Cardboard characters muddle their way through new indie film
Rookie director Steve Lee’s semi-autobiographical work, “The Way Back,” (2010) joins a handful of local, low-budget films released in recent months centering on young people and their arduous transition into adulthood.
While some of these films have been impressive, Lee’s portrayal of the pain of growing up and moving forward, while heartfelt, feels somewhat flat and the director’s passion seems larger than his grasp of cinematic dialogue and technique.
In the film, four twenty-something friends struggle to find their way in life after losing their friend Sang-yoon, who is murdered at the beginning of the film and is portrayed as the group’s smart, sensitive leader.
Sang-yoon’s best friend, Seon-il is hit the hardest by the death, as he feels guilty for having survived while Sang-yoon did not.
After the incident, the four try to escape their grim past and make a living for themselves somehow. The movie alludes to the fact that they are involved in some sort of a gang and shows the friends being tempted to return to their dangerous activities.
During the process, Seon-il finds love with Ji-su, who stumbles into the bar where Seon-il works. She is attractive and mysterious, and after some guitar-playing and wooing by Seon-il, the two become one.
But Ji-su also has a dark past in the form of an abusive boyfriend, and this eventually tears the couple apart.
Although the tone of the film feels sincere, it also feels inarticulate, almost like selected passages from the diary of an insecure schoolboy.
One reason for this is that the characters simply don’t feel complete.
Ji-su’s character in particular, was irritating to watch. From her all-too-typical entrance, which has her stumbling into a bar drunk and ordering around the shy Seon-il, to the ambiguous reason for her leaving Seon-il (she says she didn’t like the look in Seon-il’s eyes when he was defending her from her abusive ex-boyfriend), Ji-su comes off as a temperamental stereotype, yet is somehow portrayed as the catalyst for Seon-il changing his life and finding hope in love.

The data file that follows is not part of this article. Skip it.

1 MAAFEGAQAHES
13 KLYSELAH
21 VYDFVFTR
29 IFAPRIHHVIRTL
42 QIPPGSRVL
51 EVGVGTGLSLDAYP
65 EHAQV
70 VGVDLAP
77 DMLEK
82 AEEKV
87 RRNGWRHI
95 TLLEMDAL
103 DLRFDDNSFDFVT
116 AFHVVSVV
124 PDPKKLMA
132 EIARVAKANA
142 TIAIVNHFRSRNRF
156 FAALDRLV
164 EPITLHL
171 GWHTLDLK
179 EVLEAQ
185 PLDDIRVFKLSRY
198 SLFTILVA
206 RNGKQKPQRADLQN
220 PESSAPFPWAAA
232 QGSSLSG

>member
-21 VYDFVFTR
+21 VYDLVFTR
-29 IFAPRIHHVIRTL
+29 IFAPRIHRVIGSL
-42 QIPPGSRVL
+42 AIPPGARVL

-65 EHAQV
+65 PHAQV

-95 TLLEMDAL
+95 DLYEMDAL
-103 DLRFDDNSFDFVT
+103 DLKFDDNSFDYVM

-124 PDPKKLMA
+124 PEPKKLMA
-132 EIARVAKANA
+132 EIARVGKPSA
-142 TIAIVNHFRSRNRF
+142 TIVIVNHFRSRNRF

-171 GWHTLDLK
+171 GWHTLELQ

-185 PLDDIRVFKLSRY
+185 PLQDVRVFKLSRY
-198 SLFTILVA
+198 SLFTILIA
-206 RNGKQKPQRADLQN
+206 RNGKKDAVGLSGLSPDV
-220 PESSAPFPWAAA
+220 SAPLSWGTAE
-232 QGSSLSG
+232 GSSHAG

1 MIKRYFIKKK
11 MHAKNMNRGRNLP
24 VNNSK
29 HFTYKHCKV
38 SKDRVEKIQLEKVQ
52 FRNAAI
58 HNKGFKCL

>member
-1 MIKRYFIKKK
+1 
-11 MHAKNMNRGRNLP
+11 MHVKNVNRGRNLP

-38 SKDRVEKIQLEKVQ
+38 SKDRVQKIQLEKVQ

The friends and the roles they are supposed to play in the drama, as well as the way each deals with death, are too clear-cut and well planned.
Seon-il is clearly the delicate, thoughtful one of the bunch, reading “Catcher in the Rye” and trying to break free from his past and let things go, while Woo-sung is the tough kid, thinking that the only way to honor Sang-yoon is to get revenge.
The director tries to play with metaphors and one-liners but the dialogue comes off as rough and clumsy, as if the director had mixed together his favorite quotes from famous novels and sandwiched them into the characters’ lines. The film proves that while you can empathize with Holden Caulfield and believe that his story is your own, “Catcher in the Rye” is not a story that everyone can write.
The Way Back
Drama / Korean
By Cho Jae-eun [firstname.lastname@example.org]
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